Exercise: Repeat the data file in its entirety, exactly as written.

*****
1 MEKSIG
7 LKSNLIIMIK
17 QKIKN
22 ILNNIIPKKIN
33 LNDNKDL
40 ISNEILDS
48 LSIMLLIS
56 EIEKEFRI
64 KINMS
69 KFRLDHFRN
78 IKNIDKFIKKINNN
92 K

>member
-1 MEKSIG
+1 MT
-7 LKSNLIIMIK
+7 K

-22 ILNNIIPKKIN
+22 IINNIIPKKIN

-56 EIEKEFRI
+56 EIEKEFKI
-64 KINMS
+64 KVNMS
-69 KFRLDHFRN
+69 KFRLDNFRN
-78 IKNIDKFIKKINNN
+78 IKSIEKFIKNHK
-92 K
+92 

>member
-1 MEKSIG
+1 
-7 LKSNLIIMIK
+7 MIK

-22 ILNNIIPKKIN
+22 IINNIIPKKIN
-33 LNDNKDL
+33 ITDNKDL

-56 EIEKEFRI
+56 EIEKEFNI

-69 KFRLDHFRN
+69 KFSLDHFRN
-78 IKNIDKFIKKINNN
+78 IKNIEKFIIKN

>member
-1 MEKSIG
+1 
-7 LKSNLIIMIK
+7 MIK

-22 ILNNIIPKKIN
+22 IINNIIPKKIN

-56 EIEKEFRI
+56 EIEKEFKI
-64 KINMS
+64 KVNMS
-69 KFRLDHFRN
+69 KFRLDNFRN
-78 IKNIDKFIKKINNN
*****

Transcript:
1 MEKSIG
7 LKSNLIIMIK
17 QKIKN
22 ILNNIIPKKIN
33 LNDNKDL
40 ISNEILDS
48 LSIMLLIS
56 EIEKEFRI
64 KINMS
69 KFRLDHFRN
78 IKNIDKFIKKINNN
92 K

>member
-1 MEKSIG
+1 MT
-7 LKSNLIIMIK
+7 K

-22 ILNNIIPKKIN
+22 IINNIIPKKIN

-56 EIEKEFRI
+56 EIEKEFKI
-64 KINMS
+64 KVNMS
-69 KFRLDHFRN
+69 KFRLDNFRN
-78 IKNIDKFIKKINNN
+78 IKSIEKFIKNHK
-92 K
+92 

>member
-1 MEKSIG
+1 
-7 LKSNLIIMIK
+7 MIK

-22 ILNNIIPKKIN
+22 IINNIIPKKIN
-33 LNDNKDL
+33 ITDNKDL

-56 EIEKEFRI
+56 EIEKEFNI

-69 KFRLDHFRN
+69 KFSLDHFRN
-78 IKNIDKFIKKINNN
+78 IKNIEKFIIKN

>member
-1 MEKSIG
+1 
-7 LKSNLIIMIK
+7 MIK

-22 ILNNIIPKKIN
+22 IINNIIPKKIN

-56 EIEKEFRI
+56 EIEKEFKI
-64 KINMS
+64 KVNMS
-69 KFRLDHFRN
+69 KFRLDNFRN
-78 IKNIDKFIKKINNN